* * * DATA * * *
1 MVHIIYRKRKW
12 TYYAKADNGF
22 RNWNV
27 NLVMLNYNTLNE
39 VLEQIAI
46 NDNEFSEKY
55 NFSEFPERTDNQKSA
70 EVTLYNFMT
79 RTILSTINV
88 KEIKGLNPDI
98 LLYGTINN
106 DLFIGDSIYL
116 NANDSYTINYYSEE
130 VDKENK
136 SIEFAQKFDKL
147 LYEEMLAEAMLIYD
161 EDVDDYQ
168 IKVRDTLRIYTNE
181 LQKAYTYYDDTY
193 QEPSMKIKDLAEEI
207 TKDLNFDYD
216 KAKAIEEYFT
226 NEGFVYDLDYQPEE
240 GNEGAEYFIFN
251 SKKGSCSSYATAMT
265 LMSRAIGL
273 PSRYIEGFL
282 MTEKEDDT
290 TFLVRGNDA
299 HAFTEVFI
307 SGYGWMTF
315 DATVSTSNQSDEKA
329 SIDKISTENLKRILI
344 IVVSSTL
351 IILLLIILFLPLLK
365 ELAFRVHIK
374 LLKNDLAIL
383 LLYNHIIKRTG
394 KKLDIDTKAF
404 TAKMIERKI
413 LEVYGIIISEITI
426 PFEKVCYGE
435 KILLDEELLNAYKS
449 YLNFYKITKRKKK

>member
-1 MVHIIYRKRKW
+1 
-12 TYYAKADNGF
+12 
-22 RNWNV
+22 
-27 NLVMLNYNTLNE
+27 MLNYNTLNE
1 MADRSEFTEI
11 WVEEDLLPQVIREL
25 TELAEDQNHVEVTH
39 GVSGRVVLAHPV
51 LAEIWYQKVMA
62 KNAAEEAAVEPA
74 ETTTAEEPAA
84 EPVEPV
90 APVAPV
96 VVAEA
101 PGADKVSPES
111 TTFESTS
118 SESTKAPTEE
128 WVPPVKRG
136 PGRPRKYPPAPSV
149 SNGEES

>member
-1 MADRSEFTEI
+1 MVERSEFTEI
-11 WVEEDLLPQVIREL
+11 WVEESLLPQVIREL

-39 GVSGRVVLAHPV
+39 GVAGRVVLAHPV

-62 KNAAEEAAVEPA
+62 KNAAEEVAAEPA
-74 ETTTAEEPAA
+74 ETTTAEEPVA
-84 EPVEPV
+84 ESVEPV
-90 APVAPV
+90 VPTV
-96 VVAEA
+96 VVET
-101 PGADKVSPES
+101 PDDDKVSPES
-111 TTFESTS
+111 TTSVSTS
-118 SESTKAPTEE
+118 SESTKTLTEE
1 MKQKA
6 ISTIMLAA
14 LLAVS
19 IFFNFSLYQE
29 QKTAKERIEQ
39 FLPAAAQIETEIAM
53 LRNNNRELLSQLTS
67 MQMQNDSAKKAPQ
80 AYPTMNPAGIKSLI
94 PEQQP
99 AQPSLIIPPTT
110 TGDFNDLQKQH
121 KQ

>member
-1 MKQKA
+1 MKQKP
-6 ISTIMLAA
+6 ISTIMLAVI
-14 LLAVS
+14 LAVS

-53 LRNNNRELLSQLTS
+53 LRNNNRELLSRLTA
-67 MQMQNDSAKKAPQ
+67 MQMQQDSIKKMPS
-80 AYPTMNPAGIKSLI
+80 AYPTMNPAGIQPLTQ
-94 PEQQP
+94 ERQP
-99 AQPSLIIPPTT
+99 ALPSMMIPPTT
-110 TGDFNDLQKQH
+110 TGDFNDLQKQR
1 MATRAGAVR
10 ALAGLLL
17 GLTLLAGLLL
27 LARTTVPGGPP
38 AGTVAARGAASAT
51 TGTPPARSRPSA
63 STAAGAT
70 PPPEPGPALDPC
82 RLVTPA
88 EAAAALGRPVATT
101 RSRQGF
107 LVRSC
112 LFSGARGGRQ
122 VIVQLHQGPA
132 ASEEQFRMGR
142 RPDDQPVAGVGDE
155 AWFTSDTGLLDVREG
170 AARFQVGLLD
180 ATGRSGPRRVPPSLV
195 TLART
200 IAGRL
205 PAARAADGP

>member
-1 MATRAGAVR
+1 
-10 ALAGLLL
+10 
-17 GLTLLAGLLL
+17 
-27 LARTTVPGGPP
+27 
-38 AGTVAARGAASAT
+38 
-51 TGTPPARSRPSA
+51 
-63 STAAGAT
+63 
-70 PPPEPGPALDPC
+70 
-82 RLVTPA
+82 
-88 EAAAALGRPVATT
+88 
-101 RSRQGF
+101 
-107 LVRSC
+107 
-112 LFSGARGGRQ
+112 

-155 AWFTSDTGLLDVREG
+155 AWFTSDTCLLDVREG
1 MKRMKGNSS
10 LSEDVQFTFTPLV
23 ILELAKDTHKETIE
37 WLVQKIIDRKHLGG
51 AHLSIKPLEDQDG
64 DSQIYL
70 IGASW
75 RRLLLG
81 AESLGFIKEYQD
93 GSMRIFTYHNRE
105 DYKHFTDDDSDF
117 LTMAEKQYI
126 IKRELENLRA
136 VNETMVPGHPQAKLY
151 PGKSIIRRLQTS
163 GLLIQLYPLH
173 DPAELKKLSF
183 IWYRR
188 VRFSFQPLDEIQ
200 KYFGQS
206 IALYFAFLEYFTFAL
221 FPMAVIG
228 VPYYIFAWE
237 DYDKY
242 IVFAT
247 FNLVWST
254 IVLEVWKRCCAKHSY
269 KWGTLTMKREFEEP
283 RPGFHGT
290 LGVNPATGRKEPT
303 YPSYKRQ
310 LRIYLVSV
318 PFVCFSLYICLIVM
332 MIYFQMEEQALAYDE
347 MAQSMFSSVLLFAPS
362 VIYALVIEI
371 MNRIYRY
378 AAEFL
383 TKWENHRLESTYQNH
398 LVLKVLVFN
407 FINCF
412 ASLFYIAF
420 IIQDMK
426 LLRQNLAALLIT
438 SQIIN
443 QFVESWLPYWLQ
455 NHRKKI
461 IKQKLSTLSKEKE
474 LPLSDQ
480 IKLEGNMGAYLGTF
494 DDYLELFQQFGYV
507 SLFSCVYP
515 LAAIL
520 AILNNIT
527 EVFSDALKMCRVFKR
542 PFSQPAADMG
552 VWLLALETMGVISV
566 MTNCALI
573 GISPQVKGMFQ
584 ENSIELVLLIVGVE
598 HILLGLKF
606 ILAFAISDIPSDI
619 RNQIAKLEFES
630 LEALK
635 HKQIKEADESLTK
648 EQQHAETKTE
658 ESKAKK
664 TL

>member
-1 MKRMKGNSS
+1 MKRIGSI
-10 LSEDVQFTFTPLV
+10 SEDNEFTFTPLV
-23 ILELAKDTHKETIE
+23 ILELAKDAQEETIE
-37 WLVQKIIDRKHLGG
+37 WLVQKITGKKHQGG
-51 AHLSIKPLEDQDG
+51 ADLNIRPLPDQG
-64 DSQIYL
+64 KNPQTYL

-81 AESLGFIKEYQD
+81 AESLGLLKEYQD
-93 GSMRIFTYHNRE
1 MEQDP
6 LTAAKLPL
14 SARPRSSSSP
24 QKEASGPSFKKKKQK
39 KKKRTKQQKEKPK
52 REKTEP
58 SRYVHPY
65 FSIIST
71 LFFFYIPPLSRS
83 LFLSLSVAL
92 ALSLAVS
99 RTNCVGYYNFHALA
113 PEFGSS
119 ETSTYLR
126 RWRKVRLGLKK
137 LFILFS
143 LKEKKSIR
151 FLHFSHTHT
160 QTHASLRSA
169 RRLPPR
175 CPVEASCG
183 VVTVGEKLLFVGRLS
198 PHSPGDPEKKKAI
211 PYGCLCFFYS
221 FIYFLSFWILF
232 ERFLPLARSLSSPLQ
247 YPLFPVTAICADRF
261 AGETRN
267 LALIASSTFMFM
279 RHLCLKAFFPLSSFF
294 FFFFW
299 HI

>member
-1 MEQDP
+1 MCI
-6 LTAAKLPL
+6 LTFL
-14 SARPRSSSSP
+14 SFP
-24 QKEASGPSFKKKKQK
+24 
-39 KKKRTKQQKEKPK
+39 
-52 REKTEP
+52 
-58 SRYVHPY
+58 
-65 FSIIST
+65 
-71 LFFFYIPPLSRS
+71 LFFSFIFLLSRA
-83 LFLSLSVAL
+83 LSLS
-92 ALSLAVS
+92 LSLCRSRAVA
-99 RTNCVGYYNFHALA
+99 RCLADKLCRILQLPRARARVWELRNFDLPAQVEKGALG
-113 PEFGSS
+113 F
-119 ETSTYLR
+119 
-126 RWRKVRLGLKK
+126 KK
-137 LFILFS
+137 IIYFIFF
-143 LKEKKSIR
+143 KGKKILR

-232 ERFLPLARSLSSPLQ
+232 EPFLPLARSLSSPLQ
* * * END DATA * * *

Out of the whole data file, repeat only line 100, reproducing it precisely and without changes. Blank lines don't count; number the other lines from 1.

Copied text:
67 MQMQNDSAKKAPQ